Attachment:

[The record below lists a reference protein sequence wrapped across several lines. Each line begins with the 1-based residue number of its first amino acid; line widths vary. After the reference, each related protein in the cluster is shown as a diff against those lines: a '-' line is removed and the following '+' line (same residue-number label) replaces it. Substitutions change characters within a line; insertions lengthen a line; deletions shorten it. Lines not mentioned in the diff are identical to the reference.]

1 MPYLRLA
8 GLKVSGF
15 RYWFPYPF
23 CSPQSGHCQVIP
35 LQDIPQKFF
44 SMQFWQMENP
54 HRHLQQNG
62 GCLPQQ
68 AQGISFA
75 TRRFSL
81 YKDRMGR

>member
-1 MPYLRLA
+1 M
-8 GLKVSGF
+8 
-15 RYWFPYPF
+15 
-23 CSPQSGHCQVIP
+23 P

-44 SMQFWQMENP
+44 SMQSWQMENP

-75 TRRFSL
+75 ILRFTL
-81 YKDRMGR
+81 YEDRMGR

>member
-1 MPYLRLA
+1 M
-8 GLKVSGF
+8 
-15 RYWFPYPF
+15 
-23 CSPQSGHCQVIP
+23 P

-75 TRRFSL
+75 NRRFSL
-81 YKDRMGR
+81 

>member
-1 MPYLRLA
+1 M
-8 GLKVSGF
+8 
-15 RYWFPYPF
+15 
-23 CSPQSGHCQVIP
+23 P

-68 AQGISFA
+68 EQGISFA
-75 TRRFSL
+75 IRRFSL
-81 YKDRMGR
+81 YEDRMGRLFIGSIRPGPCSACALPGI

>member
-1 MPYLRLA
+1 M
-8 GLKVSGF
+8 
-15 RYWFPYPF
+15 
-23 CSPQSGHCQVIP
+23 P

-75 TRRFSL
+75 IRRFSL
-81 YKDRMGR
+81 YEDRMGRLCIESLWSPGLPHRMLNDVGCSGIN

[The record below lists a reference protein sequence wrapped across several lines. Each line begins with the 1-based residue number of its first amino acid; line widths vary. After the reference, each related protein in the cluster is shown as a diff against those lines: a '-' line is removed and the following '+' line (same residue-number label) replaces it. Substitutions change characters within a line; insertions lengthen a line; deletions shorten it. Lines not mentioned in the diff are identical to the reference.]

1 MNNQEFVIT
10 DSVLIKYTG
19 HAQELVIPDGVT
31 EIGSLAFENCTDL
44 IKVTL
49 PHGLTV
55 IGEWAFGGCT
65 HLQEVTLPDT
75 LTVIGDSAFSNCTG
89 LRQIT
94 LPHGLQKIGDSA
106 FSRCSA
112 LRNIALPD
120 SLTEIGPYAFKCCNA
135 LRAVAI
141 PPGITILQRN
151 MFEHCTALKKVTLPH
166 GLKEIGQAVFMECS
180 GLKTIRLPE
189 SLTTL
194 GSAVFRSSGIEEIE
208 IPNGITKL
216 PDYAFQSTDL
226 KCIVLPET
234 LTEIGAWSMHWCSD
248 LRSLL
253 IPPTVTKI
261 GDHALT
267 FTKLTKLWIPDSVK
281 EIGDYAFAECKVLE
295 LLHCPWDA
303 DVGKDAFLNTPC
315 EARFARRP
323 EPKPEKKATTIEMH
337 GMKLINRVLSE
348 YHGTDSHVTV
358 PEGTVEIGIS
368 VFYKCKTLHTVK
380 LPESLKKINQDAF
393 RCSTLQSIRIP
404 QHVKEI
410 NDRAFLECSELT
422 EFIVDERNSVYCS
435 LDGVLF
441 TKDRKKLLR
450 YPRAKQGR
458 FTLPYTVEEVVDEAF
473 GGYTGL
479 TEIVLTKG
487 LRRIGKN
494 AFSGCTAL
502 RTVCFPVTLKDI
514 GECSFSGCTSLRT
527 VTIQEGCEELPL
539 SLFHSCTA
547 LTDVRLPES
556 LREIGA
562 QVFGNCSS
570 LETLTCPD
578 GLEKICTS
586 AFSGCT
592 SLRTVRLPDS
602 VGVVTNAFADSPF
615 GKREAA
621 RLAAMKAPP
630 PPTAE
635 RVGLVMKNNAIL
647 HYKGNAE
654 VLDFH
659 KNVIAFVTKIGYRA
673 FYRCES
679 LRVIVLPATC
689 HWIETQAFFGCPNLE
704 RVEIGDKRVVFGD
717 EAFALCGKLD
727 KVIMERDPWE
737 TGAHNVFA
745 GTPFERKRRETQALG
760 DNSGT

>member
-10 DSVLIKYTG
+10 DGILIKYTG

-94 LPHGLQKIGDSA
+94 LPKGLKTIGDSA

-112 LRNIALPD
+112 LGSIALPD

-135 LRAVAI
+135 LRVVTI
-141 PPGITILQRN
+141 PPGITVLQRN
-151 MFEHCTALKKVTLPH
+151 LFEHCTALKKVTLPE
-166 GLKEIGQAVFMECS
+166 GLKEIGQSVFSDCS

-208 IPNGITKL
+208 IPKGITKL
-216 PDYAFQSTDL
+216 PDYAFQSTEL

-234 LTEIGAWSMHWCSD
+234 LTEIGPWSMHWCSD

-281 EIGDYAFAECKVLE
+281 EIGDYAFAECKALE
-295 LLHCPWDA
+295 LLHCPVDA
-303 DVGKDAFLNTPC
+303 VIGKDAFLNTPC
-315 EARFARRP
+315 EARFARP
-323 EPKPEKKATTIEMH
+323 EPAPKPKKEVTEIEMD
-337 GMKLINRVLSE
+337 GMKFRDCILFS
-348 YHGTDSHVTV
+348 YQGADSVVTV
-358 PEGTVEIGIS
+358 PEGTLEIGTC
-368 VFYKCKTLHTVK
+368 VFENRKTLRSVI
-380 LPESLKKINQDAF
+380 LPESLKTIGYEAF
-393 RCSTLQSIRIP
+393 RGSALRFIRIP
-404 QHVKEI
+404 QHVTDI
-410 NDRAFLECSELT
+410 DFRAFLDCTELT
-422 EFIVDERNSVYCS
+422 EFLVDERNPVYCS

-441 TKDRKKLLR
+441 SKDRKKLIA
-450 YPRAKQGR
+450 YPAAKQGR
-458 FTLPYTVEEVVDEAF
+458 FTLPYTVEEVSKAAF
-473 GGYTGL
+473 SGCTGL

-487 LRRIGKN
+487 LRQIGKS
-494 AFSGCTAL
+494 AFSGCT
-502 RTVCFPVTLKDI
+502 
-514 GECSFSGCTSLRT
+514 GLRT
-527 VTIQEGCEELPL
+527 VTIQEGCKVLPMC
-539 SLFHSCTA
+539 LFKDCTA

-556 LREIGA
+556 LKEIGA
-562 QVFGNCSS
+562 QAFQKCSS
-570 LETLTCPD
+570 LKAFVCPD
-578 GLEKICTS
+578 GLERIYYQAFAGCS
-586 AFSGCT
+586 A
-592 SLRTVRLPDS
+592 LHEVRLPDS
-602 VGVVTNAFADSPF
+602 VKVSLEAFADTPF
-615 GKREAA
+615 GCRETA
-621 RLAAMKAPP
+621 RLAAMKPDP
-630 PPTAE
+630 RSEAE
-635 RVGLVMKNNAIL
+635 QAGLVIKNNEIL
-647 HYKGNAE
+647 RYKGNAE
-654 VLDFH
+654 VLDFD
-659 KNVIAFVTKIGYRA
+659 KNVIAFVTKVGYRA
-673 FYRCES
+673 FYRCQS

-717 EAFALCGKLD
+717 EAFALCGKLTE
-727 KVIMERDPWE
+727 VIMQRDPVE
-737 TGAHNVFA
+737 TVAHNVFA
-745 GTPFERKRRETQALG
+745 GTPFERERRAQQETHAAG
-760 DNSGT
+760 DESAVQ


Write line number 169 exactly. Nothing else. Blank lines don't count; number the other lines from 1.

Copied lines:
+234 LTEIGPWSMHWCSD